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Rushfield Babylon

where it all went wrong
Writer, reporter, Idol chronicler, seer. Contact: rr at richardrushfield dot com

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  • March 5, 2013 3:34 pm
    How Hollywood Copes with Disaster
From BuzzFeed:

Sooner or later, into the life of every entertainment executive some flops must fall. But coping with failure in a productive, healthy way is not an automatic instinct in a town where schadenfreude and finger-pointing are more popular than the Super Bowl — for every show-business executive must eventually face the day when he or she has to take the long walk down the studio corridor after their weekend disaster.

As one Executive tells it:

If there’s a crime and the community is outraged, the police feel incredible pressure to produce a culprit. And if some shady looking kid had been seen hanging around the park where a murder happened, no one is going to be looking too hard at the case when the cops turn him over. For any movie to do well or not, a whole bunch of variables have to work: you have to luck out with your release date – you don’t want to come out right after
 Harry Potter. Are you marketing to right audience, spending enough? Spending in the right places?
There are so many different elements, but that’s at odds with everybody’s desire to have a quick pithy reason why something didn’t work. It’s in everyone’s interest for the finger to be pointed at one culprit. After John Carter flopped, all the daggers at Disney pointed at all the daggers pointed at (marketing executive) MT Carney, who was new to the studio and didn’t have a lot of friends there, as if the decision to change the film’s name was a 90 million dollar error. Once a person is stuck holding the bag, you can feel the room backing away.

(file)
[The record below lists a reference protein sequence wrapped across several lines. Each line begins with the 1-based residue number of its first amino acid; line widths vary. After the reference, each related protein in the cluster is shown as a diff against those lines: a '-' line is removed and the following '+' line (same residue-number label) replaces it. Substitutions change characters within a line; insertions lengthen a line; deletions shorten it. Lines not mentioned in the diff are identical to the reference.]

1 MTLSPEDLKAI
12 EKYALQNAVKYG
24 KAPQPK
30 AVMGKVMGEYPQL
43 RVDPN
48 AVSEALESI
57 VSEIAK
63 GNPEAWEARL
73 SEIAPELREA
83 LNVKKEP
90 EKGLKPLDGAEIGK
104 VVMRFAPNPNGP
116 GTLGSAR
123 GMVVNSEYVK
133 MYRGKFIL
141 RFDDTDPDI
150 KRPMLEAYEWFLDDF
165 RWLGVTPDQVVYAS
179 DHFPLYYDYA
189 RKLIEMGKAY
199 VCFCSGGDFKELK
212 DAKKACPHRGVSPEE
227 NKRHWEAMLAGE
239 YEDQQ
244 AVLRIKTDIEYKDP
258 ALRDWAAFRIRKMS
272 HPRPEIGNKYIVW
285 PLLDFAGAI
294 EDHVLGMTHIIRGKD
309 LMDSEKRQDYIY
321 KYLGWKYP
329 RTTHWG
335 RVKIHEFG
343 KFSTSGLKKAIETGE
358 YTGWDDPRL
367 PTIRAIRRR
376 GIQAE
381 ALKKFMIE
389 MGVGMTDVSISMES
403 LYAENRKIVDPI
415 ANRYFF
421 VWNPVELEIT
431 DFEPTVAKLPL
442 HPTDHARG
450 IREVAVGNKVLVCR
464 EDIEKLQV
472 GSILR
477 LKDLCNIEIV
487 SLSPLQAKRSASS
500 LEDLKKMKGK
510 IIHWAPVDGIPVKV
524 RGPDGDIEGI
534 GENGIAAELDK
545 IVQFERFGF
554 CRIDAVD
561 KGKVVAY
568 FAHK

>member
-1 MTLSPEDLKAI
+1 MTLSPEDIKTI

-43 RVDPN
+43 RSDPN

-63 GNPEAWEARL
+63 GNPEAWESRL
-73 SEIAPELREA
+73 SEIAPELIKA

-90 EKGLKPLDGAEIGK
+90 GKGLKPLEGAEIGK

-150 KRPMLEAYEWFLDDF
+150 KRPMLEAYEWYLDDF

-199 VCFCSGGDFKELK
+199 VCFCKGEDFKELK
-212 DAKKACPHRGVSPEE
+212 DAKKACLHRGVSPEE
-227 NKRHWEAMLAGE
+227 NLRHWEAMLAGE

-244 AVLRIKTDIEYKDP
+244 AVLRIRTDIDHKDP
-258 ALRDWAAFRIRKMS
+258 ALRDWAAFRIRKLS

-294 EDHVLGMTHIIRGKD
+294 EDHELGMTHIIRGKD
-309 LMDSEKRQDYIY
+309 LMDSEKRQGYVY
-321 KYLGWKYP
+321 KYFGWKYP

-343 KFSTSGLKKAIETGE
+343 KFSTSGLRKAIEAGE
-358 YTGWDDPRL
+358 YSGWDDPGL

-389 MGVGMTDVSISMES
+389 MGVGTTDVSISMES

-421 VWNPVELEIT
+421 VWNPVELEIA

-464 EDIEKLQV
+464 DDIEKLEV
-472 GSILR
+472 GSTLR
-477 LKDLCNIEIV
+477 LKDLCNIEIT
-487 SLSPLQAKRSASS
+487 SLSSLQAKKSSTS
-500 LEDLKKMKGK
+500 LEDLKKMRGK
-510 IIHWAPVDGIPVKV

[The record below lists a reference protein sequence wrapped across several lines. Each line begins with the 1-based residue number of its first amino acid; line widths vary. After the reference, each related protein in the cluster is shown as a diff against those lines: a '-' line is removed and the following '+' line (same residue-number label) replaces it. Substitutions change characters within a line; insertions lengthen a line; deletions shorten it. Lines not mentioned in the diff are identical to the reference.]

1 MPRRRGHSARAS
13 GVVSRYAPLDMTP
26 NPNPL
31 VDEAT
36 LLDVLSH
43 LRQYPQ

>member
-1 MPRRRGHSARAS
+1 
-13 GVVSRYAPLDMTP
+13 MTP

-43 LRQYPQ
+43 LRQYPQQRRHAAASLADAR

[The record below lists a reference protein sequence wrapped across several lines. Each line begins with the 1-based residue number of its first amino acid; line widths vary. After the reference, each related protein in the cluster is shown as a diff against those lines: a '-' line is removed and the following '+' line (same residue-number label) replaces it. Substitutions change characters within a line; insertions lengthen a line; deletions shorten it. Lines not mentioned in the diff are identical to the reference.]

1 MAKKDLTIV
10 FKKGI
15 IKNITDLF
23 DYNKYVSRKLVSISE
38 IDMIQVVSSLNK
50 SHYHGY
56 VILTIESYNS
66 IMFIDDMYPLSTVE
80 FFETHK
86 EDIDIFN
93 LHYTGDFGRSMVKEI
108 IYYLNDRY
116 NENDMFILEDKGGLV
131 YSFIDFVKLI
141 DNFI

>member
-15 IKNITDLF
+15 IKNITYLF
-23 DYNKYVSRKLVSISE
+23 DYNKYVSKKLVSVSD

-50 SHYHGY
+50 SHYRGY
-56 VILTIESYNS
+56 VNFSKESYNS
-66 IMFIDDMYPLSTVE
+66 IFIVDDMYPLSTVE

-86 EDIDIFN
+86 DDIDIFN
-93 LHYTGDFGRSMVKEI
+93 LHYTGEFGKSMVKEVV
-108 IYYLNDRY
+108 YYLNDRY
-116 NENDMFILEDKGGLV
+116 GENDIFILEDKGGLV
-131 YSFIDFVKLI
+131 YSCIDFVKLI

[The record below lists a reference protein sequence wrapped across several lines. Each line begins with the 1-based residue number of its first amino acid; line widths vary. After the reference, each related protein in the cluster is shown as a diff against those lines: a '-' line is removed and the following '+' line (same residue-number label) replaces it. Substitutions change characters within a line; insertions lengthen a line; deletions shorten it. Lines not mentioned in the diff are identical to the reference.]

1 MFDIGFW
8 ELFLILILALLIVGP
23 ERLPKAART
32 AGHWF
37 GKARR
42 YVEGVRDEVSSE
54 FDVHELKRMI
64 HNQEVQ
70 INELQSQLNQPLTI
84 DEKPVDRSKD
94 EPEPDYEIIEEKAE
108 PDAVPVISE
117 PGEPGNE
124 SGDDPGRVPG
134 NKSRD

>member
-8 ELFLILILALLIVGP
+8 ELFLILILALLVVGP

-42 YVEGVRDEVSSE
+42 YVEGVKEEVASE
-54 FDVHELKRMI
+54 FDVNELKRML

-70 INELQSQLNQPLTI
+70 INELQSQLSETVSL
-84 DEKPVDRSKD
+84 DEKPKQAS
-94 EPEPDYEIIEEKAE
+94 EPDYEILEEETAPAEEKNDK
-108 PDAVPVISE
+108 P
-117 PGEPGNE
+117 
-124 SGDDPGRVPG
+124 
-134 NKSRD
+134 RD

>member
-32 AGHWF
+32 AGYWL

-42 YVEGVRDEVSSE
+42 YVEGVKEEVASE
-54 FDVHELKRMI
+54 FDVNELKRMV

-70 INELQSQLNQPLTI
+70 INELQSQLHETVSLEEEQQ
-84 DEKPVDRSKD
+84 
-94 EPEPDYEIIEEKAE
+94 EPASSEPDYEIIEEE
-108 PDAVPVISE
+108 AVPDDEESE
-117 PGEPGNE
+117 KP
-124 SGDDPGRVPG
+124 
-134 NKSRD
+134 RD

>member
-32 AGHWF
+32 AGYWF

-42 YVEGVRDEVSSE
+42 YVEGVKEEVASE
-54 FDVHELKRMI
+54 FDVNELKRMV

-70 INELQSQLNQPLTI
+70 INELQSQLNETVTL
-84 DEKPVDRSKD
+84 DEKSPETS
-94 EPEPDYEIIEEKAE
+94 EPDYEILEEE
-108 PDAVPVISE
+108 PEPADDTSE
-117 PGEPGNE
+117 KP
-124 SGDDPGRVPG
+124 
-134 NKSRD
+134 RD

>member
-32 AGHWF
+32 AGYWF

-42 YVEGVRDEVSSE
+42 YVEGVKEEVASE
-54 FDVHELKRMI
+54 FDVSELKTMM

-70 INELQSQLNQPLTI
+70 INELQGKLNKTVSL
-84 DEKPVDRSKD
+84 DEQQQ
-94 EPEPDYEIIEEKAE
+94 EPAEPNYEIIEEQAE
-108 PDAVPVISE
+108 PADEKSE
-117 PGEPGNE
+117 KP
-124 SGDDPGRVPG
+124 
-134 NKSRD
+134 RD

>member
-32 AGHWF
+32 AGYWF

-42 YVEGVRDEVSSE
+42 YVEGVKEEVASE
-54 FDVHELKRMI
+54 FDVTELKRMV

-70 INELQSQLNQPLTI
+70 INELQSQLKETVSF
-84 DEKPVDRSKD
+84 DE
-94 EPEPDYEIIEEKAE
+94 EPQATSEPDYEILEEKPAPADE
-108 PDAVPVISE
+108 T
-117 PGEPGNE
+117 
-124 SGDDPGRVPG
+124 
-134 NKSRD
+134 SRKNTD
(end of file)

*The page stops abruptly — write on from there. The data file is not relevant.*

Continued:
Read it all at BuzzFeed. View high resolution

    How Hollywood Copes with Disaster


    From BuzzFeed:

    Sooner or later, into the life of every entertainment executive some flops must fall. But coping with failure in a productive, healthy way is not an automatic instinct in a town where schadenfreude and finger-pointing are more popular than the Super Bowl — for every show-business executive must eventually face the day when he or she has to take the long walk down the studio corridor after their weekend disaster.

    As one Executive tells it:

    If there’s a crime and the community is outraged, the police feel incredible pressure to produce a culprit. And if some shady looking kid had been seen hanging around the park where a murder happened, no one is going to be looking too hard at the case when the cops turn him over. For any movie to do well or not, a whole bunch of variables have to work: you have to luck out with your release date – you don’t want to come out right after

     Harry Potter. Are you marketing to right audience, spending enough? Spending in the right places?

    There are so many different elements, but that’s at odds with everybody’s desire to have a quick pithy reason why something didn’t work. It’s in everyone’s interest for the finger to be pointed at one culprit. After John Carter flopped, all the daggers at Disney pointed at all the daggers pointed at (marketing executive) MT Carney, who was new to the studio and didn’t have a lot of friends there, as if the decision to change the film’s name was a 90 million dollar error. Once a person is stuck holding the bag, you can feel the room backing away.

     

    Read it all at BuzzFeed.

    1. richardrushfield posted this